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Graphic designer tackles contentious topic in new short film

  • Published on January 14, 2014
Graphic designer tackles contentious topic in new short film

The startling revelations about the NSA's widespread domestic surveillance programs continue to make headlines months after former consultant Edward Snowden first leaked stolen documents to the press last year. However, the intricacies of privacy law and the often labyrinthine terms and conditions pages you'll encounter on most websites don't make for terribly interesting reading. In his latest short film, 3D artist and graphic designer Mike Winkelmann tackles the thorny topic of privacy in the digital age through the use of stunning 3D visuals and post-production work in Adobe After Effects.

Two sides of the coin
Winkelmann, who works under the alias "Beeple," did not originally set out to create a film about the NSA's alleged intrusions or their implication for today's digital society. He was working on another project when the Snowden leaks first hit the headlines, and decided that the concepts of privacy and oversharing via social media would be an interesting topic on which to focus. The end result is a remarkable short film titled "Transparent Machines," which made extensive use of not only 3D modeling and rendering software, but also Adobe After Effects.

During the project, which Winkelmann claims took around 150 days to complete, he realized through trial and error that some of the advanced render settings he was using were substantially delaying his progress, and so he took a different approach.

"When I first started out trying to render the glass look, I had a regular lighting setup with all the usual settings and global illumination and ambient occlusion turned on," Winkelmann told the Computer Graphics Society. "When I saw that this made the render time insanely high, I started peeling off some of these settings and saw that they made little to no difference in the final output. This taught me a valuable lesson that has stuck with me since then."

Building virtual worlds
The sleek, polished look of the final film would not have been possible without Adobe After Effects, but to the uninitiated, this powerful software package can be a little intimidating. If Winkelmann's film has inspired you to create your own visuals or explore the world of post-production, After Effects training through the American Graphics Institute is an excellent way to get started.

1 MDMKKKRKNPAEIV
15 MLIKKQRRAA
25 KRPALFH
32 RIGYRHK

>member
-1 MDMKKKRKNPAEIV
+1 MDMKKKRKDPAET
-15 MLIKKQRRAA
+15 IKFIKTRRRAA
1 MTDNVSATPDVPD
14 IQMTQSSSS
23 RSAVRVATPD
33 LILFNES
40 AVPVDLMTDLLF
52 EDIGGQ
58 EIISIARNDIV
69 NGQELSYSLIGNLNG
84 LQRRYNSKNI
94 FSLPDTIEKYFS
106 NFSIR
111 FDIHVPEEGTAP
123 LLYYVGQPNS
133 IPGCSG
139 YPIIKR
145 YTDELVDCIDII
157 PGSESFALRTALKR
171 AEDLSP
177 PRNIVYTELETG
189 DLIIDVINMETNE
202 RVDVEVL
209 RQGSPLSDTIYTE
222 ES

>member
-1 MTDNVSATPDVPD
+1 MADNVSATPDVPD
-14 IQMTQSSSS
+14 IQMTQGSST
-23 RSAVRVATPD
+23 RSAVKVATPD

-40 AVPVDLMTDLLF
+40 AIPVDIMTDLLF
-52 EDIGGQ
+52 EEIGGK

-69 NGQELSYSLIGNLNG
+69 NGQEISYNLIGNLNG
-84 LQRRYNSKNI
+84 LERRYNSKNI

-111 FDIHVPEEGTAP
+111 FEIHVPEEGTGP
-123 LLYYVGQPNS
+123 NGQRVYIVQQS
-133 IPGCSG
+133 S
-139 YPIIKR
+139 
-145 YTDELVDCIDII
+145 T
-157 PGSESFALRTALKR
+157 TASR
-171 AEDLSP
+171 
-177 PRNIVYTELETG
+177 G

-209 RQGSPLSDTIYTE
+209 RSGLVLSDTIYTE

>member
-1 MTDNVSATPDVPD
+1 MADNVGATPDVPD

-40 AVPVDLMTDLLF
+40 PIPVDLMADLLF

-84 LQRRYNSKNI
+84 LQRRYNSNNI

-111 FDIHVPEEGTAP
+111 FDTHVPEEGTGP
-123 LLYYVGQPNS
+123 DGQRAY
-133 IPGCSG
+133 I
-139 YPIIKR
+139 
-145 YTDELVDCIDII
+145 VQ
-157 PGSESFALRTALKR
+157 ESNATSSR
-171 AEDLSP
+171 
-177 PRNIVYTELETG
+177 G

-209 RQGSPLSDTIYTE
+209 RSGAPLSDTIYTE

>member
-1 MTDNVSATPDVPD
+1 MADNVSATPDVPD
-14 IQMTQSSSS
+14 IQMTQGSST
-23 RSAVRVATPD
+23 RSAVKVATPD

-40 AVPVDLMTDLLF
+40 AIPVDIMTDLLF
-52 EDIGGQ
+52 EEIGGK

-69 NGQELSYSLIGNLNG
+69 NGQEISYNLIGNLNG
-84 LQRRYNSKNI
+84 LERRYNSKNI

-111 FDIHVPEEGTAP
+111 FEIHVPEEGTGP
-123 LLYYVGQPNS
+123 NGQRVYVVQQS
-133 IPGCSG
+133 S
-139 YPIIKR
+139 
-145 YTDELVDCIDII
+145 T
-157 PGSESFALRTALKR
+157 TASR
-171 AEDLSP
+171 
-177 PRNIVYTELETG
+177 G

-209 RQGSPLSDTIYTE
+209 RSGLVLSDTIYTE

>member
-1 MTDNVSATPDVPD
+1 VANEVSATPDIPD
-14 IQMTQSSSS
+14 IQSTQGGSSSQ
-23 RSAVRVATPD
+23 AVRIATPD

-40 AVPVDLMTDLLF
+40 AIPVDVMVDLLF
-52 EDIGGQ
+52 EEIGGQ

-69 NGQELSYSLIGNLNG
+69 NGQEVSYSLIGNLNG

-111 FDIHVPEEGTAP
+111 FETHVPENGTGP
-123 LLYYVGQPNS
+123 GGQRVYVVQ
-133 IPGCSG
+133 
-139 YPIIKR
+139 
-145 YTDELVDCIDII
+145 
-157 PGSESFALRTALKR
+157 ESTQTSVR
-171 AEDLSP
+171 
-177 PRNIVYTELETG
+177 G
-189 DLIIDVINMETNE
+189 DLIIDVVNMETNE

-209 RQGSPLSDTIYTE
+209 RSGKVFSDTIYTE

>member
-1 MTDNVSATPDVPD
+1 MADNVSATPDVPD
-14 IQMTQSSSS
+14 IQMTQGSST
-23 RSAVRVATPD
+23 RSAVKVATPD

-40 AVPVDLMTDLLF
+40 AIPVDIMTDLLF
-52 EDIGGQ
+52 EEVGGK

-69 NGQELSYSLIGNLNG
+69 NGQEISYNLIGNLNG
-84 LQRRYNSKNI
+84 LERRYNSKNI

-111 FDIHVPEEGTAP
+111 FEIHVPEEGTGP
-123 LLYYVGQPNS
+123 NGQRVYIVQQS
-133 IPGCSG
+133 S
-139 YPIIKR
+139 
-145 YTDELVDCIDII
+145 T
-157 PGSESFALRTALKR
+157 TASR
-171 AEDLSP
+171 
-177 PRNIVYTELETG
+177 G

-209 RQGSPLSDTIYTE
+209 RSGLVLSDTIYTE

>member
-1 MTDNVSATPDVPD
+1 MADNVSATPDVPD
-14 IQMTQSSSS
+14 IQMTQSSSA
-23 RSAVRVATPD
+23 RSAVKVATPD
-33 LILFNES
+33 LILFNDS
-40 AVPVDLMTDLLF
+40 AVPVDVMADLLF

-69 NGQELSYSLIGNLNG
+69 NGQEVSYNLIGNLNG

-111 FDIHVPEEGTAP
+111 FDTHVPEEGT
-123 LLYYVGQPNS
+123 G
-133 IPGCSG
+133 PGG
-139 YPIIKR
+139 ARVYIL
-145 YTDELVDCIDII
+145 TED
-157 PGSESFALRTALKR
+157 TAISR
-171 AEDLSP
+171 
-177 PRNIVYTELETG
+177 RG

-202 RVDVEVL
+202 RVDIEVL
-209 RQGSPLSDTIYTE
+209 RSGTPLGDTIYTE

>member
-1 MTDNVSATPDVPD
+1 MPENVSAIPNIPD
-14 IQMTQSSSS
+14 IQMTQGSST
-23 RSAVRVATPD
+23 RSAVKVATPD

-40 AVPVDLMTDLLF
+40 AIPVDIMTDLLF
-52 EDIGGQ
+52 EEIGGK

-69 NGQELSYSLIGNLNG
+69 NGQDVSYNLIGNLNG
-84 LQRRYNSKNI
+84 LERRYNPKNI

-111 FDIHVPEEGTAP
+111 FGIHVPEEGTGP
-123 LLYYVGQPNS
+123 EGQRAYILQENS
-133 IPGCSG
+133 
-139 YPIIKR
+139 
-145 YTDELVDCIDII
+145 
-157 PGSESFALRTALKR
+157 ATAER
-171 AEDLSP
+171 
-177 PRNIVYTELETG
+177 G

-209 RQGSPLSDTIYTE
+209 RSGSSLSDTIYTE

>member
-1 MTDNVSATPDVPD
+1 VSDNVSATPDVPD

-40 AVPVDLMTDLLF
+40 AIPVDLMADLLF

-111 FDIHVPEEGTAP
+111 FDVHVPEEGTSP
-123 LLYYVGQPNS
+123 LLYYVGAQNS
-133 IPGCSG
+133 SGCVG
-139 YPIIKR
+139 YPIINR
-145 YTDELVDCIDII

Once you've mastered the fundamentals of this versatile program, you'll be ready to learn complementary skills such as offline editing in Final Cut Pro and other skills that will push your video work to a whole new level.

About the author

Christopher Smith is president of American Graphics Institute in Boston, Massachusetts. He is the publisher and editor of the Digital Classroom book series, which have sold more than one million copies. At American Graphics Institute, he provides strategic technology consulting to marketing professionals, publishers and to large technology companies including Google, Apple, Microsoft, and HP. An expert on web analytics and digital marketing, he delivers Google Analytics training along with workshops on digital marketing topics. He is also the author of more than 10 books on electronic publishing tools and technologies, including the Adobe Creative Cloud for Dummies. Christopher did his undergraduate studies the at the University of Minnesota, and then worked for Quark, Inc. prior to joining American Graphics Institute where he has worked for 20 years.